Flow, Turbulence and Combustion

, Volume 91, Issue 2, pp 281–317 | Cite as

On the Application of the Levenberg–Marquardt Method in Conjunction with an Explicit Runge–Kutta and an Implicit Rosenbrock Method to Assess Burning Velocities from Confined Deflagrations

  • A. E. Dahoe
  • T. Skjold
  • D. J. E. M. Roekaerts
  • H. J. Pasman
  • R. K. Eckhoff
  • K. Hanjalic
  • M. Donze
Article

Abstract

The potential of the Levenberg–Marquardt method combined with an explicit Runge–Kutta method for non-stiff systems, and, an implicit Rosenbrock method for stiff systems to investigate burning velocities using explosion bombs was explored. The implementation of this combination of methods was verified on three benchmark test problems, and, by the application of two integral balance models to laminar hydrogen-air and methane-air explosions. The methodology described here was subsequently applied to quantify the coefficients of a turbulent burning velocity correlation for a methane-air explosion in the decaying flow field of the standard 20-litre explosion sphere. The outcome of this research indicates that the usefulness of the 20-litre sphere can be extended beyond the measurement of practical explosion parameters. When combined with the methodology in this paper, turbulent burning velocity correlations can be assessed in different parts of the Borghi-diagram.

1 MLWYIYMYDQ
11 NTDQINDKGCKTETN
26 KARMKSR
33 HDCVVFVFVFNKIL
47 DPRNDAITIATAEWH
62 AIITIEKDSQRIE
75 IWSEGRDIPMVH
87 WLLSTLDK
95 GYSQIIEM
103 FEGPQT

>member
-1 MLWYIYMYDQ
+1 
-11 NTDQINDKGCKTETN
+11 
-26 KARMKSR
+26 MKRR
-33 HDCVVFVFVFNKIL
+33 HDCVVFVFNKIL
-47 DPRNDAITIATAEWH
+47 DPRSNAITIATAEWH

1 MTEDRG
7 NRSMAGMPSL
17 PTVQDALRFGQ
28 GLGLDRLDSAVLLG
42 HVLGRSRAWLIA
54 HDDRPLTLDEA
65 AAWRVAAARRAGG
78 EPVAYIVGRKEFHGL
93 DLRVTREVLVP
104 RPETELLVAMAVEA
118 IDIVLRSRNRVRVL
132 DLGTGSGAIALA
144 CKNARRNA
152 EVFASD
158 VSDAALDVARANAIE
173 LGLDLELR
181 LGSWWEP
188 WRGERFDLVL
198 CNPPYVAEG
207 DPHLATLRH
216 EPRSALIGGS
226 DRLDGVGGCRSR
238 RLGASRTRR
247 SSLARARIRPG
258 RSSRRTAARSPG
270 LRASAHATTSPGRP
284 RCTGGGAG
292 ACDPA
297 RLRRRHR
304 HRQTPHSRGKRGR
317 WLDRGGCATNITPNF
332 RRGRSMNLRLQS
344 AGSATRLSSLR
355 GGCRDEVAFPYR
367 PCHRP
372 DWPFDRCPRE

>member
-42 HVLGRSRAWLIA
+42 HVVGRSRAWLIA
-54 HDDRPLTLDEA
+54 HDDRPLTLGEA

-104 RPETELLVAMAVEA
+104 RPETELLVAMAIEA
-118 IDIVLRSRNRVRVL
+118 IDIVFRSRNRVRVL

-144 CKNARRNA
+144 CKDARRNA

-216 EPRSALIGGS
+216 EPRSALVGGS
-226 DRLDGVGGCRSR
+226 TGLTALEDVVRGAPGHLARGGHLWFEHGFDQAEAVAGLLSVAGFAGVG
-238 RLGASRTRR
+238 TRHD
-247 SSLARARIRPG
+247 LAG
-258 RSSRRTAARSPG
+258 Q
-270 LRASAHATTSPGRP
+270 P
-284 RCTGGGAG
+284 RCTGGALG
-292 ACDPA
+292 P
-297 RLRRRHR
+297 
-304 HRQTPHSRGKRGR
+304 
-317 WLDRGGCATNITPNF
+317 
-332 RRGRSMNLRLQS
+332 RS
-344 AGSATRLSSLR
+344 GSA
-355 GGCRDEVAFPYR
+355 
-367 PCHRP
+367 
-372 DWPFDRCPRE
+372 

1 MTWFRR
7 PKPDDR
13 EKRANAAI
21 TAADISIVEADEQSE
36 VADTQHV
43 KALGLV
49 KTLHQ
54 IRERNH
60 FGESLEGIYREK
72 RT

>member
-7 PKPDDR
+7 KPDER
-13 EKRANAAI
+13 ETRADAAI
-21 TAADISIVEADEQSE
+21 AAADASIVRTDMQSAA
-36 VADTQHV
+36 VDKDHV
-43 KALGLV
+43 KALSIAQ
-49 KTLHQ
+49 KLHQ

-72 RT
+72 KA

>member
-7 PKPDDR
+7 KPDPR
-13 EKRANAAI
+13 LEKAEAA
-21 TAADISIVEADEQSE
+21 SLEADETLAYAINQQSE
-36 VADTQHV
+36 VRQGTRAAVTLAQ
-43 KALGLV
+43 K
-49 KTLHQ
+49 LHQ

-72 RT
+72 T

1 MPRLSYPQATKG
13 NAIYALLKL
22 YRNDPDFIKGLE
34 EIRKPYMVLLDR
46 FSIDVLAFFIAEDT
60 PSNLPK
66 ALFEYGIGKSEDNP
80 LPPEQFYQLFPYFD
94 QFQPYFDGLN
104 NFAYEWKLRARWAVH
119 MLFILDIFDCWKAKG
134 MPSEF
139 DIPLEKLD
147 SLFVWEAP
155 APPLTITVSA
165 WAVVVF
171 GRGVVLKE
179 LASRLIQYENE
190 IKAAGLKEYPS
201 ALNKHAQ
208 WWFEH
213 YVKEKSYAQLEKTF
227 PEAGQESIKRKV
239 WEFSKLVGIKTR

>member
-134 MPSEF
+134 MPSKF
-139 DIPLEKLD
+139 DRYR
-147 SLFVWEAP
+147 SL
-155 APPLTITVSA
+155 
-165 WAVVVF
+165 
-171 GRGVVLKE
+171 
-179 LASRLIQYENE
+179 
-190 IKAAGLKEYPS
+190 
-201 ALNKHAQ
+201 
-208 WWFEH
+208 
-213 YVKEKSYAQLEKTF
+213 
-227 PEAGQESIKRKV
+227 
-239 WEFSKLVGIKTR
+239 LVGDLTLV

Keywords

Deflagration Burning velocity Flame thickness Least-squares minimisation Stiff integration 

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Copyright information

© Springer Science+Business Media Dordrecht 2013

Authors and Affiliations

  • A. E. Dahoe
    • 1
  • T. Skjold
    • 2
  • D. J. E. M. Roekaerts
    • 3
  • H. J. Pasman
    • 4
  • R. K. Eckhoff
    • 5
  • K. Hanjalic
    • 6
    • 7
  • M. Donze
    • 8
  1. 1.Faculty of Art, Design and the Built EnvironmentUniversity of UlsterNorthern IrelandUK
  2. 2.Department of Physics and TechnologyUniversity of Bergen & GexCon ASBergenNorway
  3. 3.Section Fluid Mechanics, Department Process and EnergyDelft University of TechnologyDelftThe Netherlands
  4. 4.Mary Kay O’Connor Process Safety CenterTexas A&M UniversityCollege StationUSA
  5. 5.Department of Physics and TechnologyUniversity of BergenBergenNorway
  6. 6.Chemical Engineering DepartmentDelft University of TechnologyDelftThe Netherlands
  7. 7.Novosibirsk State UniversityNovosibirskRussia
  8. 8.Faculty Civil Engineering and GeosciencesDelft University of TechnologyDelftThe Netherlands

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